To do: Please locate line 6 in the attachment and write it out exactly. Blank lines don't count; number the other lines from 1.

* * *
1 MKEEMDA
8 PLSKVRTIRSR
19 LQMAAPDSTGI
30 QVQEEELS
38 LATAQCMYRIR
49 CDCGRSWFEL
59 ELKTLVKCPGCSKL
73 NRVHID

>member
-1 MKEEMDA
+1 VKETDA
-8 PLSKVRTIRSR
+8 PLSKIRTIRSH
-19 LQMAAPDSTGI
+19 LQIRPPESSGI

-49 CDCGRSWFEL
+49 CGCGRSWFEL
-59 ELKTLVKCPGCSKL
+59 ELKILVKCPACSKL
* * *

49 CDCGRSWFEL